HealthInsuranceIn the wake of negative publicity about individuals and small businesses losing their existing health insurance due to the Affordable Care Act, the Department of Health & Human Services, in consultation with the Treasury Department and the Department of Labor, has provided transitional relief. The transitional relief applies only if certain conditions are met, as follows:

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California Public Pension Ballot Initiative Would Eliminate Vested Right to Future Benefit Accruals
(Posted on October 16, 2013 by )


CaliforniaA California statewide ballot initiative proposal, The Pension Reform Act of 2014 was filed on October 15, 2013. The proposal if passed would amend the California constitution to provide that employees have no vested rights in future pension and retiree health benefit accruals, but only to benefits accrued based on past employment. As such, it would cause the vesting of public retirement plans in California to be more comparable to the vesting of private retirement plans under the Employee Retirement Income Security Act of 1974 (“ERISA”). The proposal, if adopted, would be particularly significant inasmuch as California has historically been a leader in the recognition of the right of public employees to vesting in future benefit accruals.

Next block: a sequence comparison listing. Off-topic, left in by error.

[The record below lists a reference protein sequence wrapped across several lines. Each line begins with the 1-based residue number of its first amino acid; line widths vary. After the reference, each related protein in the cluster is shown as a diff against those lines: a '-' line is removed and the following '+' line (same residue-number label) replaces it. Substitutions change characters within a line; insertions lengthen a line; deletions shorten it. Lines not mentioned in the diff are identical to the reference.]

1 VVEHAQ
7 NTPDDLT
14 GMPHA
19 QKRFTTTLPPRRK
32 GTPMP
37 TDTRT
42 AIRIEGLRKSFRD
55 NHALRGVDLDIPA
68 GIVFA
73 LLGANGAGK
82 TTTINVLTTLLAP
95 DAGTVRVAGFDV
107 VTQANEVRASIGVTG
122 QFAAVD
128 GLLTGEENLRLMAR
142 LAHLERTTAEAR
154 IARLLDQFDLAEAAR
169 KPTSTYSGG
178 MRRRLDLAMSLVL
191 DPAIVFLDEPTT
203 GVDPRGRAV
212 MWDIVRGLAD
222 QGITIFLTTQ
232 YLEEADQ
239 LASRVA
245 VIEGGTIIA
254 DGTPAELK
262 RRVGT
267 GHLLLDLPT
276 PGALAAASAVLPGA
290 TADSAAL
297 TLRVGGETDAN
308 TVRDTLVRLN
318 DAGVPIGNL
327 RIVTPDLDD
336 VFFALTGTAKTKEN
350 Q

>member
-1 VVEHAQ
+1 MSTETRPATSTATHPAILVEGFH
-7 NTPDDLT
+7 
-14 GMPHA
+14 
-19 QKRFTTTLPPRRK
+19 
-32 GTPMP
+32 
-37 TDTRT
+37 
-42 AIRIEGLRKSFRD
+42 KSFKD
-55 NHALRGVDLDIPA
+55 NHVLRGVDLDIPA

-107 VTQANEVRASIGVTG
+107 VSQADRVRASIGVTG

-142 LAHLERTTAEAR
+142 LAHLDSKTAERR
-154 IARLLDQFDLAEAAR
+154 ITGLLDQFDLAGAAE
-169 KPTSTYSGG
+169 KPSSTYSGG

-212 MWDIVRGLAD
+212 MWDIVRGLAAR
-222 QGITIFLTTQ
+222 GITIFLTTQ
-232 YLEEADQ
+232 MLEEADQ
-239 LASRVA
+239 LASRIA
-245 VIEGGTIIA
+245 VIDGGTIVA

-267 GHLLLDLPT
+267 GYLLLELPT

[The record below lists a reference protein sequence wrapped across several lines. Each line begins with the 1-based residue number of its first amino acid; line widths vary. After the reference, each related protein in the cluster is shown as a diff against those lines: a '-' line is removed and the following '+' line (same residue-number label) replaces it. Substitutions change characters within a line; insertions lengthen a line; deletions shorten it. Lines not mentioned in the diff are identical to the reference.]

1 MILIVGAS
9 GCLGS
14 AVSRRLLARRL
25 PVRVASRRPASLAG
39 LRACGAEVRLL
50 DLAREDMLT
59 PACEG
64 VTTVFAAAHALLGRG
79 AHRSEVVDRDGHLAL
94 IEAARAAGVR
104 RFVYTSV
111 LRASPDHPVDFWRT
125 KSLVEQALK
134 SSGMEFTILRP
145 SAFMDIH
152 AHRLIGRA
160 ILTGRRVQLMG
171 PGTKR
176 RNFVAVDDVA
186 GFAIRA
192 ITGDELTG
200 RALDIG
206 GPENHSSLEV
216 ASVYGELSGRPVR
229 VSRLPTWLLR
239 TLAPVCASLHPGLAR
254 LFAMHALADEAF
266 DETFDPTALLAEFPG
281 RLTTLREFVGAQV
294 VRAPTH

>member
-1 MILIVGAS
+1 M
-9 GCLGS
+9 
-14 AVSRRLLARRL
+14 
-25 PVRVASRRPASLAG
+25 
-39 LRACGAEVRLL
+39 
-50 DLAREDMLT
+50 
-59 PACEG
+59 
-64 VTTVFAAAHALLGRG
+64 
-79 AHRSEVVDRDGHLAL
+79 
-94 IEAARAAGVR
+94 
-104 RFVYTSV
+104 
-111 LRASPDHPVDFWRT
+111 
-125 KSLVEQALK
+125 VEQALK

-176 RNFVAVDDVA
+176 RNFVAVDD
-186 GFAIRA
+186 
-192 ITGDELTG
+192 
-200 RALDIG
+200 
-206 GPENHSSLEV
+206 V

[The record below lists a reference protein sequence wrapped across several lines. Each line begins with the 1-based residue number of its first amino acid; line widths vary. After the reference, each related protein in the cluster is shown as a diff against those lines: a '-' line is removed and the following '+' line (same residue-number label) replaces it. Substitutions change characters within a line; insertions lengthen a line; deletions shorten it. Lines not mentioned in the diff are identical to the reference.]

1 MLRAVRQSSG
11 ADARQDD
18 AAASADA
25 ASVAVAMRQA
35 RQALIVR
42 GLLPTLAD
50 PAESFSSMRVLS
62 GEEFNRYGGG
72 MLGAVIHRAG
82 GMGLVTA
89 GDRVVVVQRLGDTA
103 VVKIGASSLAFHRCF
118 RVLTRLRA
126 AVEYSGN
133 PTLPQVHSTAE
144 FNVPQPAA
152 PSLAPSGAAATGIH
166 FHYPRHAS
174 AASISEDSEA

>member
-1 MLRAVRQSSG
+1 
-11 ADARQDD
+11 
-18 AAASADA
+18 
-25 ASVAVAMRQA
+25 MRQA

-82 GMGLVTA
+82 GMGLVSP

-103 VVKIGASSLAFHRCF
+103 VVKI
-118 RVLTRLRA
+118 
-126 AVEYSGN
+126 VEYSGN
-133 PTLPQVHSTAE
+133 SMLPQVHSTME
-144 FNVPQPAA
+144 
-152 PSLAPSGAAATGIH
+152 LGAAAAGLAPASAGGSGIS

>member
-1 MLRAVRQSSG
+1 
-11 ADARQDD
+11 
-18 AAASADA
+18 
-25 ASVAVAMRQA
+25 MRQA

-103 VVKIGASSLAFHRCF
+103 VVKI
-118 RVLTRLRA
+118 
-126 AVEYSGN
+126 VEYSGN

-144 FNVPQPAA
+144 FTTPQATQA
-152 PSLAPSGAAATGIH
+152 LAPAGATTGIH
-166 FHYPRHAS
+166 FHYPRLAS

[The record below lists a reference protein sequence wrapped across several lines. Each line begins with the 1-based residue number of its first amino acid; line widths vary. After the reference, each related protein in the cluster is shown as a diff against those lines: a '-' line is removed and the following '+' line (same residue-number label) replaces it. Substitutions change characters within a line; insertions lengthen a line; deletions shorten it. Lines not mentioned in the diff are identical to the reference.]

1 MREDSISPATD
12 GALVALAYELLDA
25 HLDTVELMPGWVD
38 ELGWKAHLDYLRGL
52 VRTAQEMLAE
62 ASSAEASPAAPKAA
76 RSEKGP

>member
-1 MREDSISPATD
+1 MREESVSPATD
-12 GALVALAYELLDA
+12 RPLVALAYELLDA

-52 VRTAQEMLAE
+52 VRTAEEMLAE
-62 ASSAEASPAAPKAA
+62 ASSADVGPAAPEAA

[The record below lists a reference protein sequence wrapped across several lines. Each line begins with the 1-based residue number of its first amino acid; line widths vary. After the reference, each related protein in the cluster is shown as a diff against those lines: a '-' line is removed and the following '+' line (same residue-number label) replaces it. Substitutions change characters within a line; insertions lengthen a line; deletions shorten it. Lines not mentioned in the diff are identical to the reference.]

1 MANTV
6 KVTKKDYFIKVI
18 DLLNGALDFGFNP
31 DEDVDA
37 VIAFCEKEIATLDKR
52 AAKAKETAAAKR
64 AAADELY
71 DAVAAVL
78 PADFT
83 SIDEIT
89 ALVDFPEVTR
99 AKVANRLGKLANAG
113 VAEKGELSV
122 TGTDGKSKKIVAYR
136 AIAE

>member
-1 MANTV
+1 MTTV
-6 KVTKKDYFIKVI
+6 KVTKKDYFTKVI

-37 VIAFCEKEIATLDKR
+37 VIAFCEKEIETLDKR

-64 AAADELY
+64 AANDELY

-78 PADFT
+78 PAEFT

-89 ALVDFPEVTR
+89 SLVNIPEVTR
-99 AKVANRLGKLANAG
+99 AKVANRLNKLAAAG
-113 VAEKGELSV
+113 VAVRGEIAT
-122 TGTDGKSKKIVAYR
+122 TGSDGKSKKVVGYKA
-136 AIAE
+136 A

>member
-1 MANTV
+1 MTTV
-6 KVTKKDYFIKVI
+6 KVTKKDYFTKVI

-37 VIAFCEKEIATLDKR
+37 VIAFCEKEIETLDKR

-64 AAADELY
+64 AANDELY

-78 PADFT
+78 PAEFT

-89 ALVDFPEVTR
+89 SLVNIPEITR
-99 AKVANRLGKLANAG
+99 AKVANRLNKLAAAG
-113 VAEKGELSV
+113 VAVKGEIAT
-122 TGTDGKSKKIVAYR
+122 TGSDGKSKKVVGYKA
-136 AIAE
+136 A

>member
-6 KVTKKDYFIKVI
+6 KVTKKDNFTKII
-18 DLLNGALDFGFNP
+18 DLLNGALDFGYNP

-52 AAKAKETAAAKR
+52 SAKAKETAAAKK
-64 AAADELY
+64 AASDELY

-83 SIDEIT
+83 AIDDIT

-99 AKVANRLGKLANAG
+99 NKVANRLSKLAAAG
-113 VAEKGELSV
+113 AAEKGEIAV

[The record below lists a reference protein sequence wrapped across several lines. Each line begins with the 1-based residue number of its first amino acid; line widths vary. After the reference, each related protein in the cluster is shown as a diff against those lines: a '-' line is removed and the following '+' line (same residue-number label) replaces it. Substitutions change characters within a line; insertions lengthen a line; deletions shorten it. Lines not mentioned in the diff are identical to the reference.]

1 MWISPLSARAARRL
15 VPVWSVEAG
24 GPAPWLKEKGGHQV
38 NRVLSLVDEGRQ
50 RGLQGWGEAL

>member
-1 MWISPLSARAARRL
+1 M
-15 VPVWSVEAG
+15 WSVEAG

Read more.

New article: Supreme Court Same-Sex Marriage Decisions Create New Rules for Employee Benefit Plans
(Posted on October 4, 2013 by )


SCOTUSCarol V. Calhoun‘s article, “Supreme Court Same-Sex Marriage Decisions Create New Rules for Employee Benefit Plans,” has now been published in Baltimore OUTloud. The article discusses the effect of the Supreme Court’s decisions regarding the Defense of Marriage Act and the subsequent guidance by the Internal Revenue Service and the Department of Labor on employee benefit plans.

Supreme Court Same-Sex Marriage Decisions Create New Rules for Employee Benefit Plans
(Posted on October 4, 2013 by )


After publication of this article, the Department of Labor revised regulation under the Family & Medical Leave Act to provide protections for legally married same-sex spouses, regardless of their state of domicile. Moreover, the discussion does not take into account the Supreme Court’s later decision in Obergefell v. Hodges, which struck down bans on same-sex marriage. An updated version of the information in this article, taking account of these and other recent developments, can be found at this link.